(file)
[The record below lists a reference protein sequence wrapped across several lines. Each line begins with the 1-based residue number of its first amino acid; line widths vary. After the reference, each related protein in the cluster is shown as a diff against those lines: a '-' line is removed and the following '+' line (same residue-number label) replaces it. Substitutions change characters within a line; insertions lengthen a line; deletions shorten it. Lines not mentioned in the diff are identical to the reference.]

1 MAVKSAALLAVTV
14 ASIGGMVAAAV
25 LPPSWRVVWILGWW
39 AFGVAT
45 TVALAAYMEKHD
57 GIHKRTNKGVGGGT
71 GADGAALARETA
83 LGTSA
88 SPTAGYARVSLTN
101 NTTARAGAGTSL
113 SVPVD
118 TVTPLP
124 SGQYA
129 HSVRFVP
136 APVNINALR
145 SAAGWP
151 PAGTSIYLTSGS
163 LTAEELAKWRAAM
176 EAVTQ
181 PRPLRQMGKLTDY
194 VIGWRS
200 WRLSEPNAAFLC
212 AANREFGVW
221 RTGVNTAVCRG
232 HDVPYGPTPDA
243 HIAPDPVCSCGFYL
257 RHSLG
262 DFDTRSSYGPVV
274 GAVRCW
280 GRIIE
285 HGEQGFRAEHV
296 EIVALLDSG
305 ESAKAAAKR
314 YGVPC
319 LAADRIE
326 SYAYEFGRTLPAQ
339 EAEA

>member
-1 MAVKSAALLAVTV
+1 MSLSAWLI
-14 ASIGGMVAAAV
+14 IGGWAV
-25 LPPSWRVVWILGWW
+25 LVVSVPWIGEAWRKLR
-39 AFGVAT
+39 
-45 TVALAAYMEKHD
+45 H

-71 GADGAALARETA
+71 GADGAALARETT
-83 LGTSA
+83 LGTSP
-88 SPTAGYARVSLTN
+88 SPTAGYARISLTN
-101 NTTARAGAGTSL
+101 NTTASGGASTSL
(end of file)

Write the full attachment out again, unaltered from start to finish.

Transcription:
[The record below lists a reference protein sequence wrapped across several lines. Each line begins with the 1-based residue number of its first amino acid; line widths vary. After the reference, each related protein in the cluster is shown as a diff against those lines: a '-' line is removed and the following '+' line (same residue-number label) replaces it. Substitutions change characters within a line; insertions lengthen a line; deletions shorten it. Lines not mentioned in the diff are identical to the reference.]

1 MAVKSAALLAVTV
14 ASIGGMVAAAV
25 LPPSWRVVWILGWW
39 AFGVAT
45 TVALAAYMEKHD
57 GIHKRTNKGVGGGT
71 GADGAALARETA
83 LGTSA
88 SPTAGYARVSLTN
101 NTTARAGAGTSL
113 SVPVD
118 TVTPLP
124 SGQYA
129 HSVRFVP
136 APVNINALR
145 SAAGWP
151 PAGTSIYLTSGS
163 LTAEELAKWRAAM
176 EAVTQ
181 PRPLRQMGKLTDY
194 VIGWRS
200 WRLSEPNAAFLC
212 AANREFGVW
221 RTGVNTAVCRG
232 HDVPYGPTPDA
243 HIAPDPVCSCGFYL
257 RHSLG
262 DFDTRSSYGPVV
274 GAVRCW
280 GRIIE
285 HGEQGFRAEHV
296 EIVALLDSG
305 ESAKAAAKR
314 YGVPC
319 LAADRIE
326 SYAYEFGRTLPAQ
339 EAEA

>member
-1 MAVKSAALLAVTV
+1 MSLSAWLI
-14 ASIGGMVAAAV
+14 IGGWAV
-25 LPPSWRVVWILGWW
+25 LVVSVPWIGEAWRKLR
-39 AFGVAT
+39 
-45 TVALAAYMEKHD
+45 H

-71 GADGAALARETA
+71 GADGAALARETT
-83 LGTSA
+83 LGTSP
-88 SPTAGYARVSLTN
+88 SPTAGYARISLTN
-101 NTTARAGAGTSL
+101 NTTASGGASTSL